EM government commitments to sustainability are not confined to Asia alone. Following COP26, South Africa announced its Just Energy Transition Partnership with Germany, France, the UK, the US, and the EU. The decarbonization investment plan and its aim of supporting coal phase-out are increasingly seen as models for other EM countries.

In 2021, Brazil bowed to international pressure to set a target of achieving net-zero emissions by 2050—a decade ahead of the previously agreed-upon schedule—while ending illegal deforestation by 2030. The country’s current government is expected to focus more on achieving these goals, especially regarding deforestation.

Home to Global Sustainability Leaders

Emerging Market companies have become leaders in alternative energy, and LG Chem in South Korea and BYD in China are leaders in the EV supply chain. Fueled by policy support and innovation, China now accounts for half the global EV market share and is home to more than 70% of the global solar energy supply chain.

Companies in Taiwan, Brazil, Chile, and elsewhere have become important suppliers of EV and renewable energy components. Taiwan’s global power management company, Delta Electronics, is among the companies well-positioned to benefit from new demand driven by EVs, data centers, and industrial automation. And thanks to the rise of technology and digitalization—the latter proving particularly effective at reducing the carbon footprint of manufacturing—EM-based global suppliers are offering solutions for more sustainable and energy-efficient economies.

Elsewhere, dramatic improvements in communications networks, achieved by deploying high-speed wireless and wired broadband, have improved commerce efficiency and essential service response times. Bharti Airtel in India, Advance Information Services in Thailand, and SK Telecom in Korea are prime examples.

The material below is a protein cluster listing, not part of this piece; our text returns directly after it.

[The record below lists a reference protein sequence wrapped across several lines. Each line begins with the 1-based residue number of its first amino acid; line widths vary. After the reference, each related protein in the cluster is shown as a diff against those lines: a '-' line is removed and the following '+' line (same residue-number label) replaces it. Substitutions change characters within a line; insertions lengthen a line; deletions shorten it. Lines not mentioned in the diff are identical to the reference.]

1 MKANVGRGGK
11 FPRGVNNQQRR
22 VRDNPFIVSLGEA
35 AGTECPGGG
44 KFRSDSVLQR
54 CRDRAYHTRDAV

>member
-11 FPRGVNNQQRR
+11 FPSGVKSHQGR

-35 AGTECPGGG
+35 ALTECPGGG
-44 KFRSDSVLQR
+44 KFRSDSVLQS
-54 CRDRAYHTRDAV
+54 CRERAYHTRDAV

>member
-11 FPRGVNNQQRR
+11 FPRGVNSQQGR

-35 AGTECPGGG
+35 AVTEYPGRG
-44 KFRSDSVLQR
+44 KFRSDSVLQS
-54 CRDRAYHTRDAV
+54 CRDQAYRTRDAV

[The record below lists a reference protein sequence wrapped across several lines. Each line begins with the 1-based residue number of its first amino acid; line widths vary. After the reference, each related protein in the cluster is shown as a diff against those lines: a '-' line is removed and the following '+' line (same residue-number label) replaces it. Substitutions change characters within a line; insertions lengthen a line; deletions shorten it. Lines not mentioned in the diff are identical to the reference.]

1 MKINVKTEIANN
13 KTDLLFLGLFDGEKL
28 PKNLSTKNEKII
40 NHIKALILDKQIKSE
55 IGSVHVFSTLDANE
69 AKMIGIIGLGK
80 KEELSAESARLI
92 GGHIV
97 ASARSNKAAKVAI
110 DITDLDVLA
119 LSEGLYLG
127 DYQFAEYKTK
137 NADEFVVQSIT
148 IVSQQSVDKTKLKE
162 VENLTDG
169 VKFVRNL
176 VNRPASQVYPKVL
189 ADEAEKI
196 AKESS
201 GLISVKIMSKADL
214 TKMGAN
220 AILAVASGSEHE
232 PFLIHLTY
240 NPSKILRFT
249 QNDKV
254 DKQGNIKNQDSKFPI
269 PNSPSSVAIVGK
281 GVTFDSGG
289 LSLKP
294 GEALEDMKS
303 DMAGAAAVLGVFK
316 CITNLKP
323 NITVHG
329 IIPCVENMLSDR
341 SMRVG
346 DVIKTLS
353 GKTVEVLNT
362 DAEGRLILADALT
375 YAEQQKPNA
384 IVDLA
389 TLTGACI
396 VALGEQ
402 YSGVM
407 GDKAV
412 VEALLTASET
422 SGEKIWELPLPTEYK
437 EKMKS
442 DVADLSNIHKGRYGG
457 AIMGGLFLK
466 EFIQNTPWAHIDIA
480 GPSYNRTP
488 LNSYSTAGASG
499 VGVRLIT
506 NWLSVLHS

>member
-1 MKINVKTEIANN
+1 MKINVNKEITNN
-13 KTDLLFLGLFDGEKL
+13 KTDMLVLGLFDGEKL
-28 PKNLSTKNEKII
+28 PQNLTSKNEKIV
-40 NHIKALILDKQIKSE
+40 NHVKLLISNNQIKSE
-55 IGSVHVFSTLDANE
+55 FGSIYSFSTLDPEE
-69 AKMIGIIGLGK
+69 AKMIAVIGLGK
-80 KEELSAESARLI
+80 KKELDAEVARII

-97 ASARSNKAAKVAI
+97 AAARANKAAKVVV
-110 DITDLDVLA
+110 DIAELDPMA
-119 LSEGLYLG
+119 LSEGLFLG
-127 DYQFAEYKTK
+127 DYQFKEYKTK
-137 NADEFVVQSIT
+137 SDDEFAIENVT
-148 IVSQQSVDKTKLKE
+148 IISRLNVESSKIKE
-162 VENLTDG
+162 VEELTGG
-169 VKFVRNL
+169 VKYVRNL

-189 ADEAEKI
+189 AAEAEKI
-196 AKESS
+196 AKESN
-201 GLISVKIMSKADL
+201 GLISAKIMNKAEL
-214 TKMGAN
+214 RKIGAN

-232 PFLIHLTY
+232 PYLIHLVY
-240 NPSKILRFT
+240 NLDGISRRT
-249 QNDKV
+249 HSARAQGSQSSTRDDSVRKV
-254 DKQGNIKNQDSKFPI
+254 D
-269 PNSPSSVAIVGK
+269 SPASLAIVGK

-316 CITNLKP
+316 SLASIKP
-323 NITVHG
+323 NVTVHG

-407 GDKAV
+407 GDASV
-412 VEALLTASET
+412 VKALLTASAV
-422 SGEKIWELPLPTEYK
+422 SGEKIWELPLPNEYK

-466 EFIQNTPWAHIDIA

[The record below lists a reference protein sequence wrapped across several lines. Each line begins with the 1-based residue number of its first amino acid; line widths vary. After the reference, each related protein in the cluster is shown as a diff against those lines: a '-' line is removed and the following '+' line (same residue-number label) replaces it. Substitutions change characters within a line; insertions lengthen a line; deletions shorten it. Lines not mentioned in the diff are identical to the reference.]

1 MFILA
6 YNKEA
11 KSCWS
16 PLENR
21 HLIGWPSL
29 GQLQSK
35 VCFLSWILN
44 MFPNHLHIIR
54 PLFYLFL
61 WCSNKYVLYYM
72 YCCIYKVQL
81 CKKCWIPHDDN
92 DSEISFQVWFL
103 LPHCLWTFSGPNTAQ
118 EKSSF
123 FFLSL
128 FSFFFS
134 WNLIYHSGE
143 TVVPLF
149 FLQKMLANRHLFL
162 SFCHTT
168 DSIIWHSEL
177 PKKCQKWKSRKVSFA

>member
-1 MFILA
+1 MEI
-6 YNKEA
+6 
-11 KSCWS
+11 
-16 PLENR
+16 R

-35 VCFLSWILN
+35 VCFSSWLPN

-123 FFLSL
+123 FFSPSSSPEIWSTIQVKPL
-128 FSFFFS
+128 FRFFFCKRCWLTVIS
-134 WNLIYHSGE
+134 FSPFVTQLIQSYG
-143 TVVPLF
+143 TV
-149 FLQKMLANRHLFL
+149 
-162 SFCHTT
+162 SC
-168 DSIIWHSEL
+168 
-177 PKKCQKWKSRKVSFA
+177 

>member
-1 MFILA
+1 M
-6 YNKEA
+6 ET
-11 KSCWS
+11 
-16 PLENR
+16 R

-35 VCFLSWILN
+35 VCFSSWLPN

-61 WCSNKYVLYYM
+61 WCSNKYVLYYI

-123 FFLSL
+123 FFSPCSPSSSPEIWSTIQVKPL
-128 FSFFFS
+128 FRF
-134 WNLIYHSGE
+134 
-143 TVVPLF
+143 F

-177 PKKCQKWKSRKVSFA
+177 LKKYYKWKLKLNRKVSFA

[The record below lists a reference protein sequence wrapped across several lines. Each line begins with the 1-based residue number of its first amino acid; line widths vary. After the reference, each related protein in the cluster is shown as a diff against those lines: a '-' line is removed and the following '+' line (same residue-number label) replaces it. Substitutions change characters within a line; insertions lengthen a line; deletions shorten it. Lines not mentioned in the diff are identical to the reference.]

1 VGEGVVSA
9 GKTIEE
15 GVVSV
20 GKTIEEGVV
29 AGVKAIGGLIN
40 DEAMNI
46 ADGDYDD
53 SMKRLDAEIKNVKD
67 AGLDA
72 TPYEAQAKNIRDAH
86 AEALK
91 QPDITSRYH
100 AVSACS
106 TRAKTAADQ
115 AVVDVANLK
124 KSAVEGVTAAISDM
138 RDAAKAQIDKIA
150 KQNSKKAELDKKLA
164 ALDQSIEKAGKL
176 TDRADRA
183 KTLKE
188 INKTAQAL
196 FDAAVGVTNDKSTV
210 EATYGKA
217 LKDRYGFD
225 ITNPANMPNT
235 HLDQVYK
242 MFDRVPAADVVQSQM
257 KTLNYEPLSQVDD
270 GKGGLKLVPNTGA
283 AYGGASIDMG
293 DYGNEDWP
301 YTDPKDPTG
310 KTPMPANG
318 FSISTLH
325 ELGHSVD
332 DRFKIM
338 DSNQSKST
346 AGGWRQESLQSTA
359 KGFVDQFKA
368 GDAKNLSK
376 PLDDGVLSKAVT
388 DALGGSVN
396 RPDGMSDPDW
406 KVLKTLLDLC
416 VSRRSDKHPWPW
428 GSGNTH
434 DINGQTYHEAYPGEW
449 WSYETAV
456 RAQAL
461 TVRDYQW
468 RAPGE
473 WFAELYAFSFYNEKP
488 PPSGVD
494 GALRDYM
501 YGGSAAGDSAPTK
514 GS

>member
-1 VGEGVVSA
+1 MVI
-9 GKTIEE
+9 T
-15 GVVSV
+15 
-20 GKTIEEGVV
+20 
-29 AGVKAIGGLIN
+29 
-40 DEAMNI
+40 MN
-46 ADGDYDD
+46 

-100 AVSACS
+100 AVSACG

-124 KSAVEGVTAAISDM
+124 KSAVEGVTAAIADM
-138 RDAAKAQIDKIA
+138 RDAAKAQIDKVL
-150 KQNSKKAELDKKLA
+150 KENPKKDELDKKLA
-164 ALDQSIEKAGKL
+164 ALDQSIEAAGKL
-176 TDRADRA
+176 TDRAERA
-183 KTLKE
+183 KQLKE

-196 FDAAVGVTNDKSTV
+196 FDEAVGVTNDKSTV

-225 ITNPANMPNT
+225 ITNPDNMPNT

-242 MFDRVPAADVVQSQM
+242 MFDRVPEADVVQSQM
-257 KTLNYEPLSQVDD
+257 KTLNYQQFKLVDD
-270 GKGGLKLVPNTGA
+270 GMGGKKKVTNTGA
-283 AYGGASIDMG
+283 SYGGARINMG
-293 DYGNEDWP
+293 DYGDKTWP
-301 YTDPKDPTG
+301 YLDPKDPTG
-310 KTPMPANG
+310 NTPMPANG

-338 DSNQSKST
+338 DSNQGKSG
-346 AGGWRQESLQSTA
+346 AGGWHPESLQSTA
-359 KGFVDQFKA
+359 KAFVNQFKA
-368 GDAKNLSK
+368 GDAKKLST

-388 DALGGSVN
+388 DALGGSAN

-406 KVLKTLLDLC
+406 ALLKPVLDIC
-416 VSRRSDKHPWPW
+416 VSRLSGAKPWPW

The promise of Artificial Intelligence (AI) cannot be achieved without efficient production and supply of technologies. EM companies such as TSMC and SK Hynix are critical providers of essential tools and equipment, the “picks and shovels” for the AI boom. These companies’ increasing attention to energy efficiency, water management, and talent development has made them sustainability leaders in technology.

It remains to be seen how quickly and indelibly these initiatives will make their mark on the global economy. Still, there are already encouraging signs as global supply chains increasingly adjust to new alliances and production security demands. Together, government policy and capital commitments, growing technical expertise, and enhanced industrial capabilities have become too significant to dismiss.

The post-pandemic economy is beginning to look quite different from the globalized, “just-in-time” world left behind. Instead of depending on the Agri-Industrial Revolution that catapulted Developed Markets forward ages ago, Emerging Markets are betting on the Resource Revolution to propel productivity gains. As the region’s share of global solutions leaders expands, its companies may hold a winning hand in a sustainability-driven economy.

Published On: June 3, 2024Categories: Thought Leadership